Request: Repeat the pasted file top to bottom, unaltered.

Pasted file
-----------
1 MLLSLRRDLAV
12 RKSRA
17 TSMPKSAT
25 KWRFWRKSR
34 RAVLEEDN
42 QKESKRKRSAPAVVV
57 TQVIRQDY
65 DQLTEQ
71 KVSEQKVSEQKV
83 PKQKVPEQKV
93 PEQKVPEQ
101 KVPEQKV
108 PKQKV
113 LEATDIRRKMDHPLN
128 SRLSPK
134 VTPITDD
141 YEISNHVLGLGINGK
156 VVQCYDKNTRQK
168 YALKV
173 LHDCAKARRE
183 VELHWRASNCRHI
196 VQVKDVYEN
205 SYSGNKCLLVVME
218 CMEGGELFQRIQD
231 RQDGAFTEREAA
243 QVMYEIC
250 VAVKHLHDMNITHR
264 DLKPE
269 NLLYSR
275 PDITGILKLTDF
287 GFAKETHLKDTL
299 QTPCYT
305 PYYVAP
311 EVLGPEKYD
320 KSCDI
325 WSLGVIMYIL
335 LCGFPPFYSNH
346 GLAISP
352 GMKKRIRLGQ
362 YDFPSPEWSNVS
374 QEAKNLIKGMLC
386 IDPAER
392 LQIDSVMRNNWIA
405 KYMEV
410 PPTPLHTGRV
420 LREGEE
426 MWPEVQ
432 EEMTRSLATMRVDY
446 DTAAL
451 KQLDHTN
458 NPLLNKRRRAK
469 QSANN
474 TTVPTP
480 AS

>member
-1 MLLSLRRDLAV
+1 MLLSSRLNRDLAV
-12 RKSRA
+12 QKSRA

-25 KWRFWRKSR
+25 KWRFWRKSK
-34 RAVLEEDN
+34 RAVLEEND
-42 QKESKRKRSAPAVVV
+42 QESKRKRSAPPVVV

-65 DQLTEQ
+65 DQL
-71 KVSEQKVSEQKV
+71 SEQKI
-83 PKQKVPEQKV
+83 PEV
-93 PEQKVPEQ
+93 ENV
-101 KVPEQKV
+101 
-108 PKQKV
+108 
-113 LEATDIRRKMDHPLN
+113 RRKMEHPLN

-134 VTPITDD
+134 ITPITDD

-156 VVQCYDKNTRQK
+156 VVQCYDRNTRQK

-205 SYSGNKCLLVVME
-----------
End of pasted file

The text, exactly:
1 MLLSLRRDLAV
12 RKSRA
17 TSMPKSAT
25 KWRFWRKSR
34 RAVLEEDN
42 QKESKRKRSAPAVVV
57 TQVIRQDY
65 DQLTEQ
71 KVSEQKVSEQKV
83 PKQKVPEQKV
93 PEQKVPEQ
101 KVPEQKV
108 PKQKV
113 LEATDIRRKMDHPLN
128 SRLSPK
134 VTPITDD
141 YEISNHVLGLGINGK
156 VVQCYDKNTRQK
168 YALKV
173 LHDCAKARRE
183 VELHWRASNCRHI
196 VQVKDVYEN
205 SYSGNKCLLVVME
218 CMEGGELFQRIQD
231 RQDGAFTEREAA
243 QVMYEIC
250 VAVKHLHDMNITHR
264 DLKPE
269 NLLYSR
275 PDITGILKLTDF
287 GFAKETHLKDTL
299 QTPCYT
305 PYYVAP
311 EVLGPEKYD
320 KSCDI
325 WSLGVIMYIL
335 LCGFPPFYSNH
346 GLAISP
352 GMKKRIRLGQ
362 YDFPSPEWSNVS
374 QEAKNLIKGMLC
386 IDPAER
392 LQIDSVMRNNWIA
405 KYMEV
410 PPTPLHTGRV
420 LREGEE
426 MWPEVQ
432 EEMTRSLATMRVDY
446 DTAAL
451 KQLDHTN
458 NPLLNKRRRAK
469 QSANN
474 TTVPTP
480 AS

>member
-1 MLLSLRRDLAV
+1 MLLSSRLNRDLAV
-12 RKSRA
+12 QKSRA

-25 KWRFWRKSR
+25 KWRFWRKSK
-34 RAVLEEDN
+34 RAVLEEND
-42 QKESKRKRSAPAVVV
+42 QESKRKRSAPPVVV

-65 DQLTEQ
+65 DQL
-71 KVSEQKVSEQKV
+71 SEQKI
-83 PKQKVPEQKV
+83 PEV
-93 PEQKVPEQ
+93 ENV
-101 KVPEQKV
+101 
-108 PKQKV
+108 
-113 LEATDIRRKMDHPLN
+113 RRKMEHPLN

-134 VTPITDD
+134 ITPITDD

-156 VVQCYDKNTRQK
+156 VVQCYDRNTRQK

-205 SYSGNKCLLVVME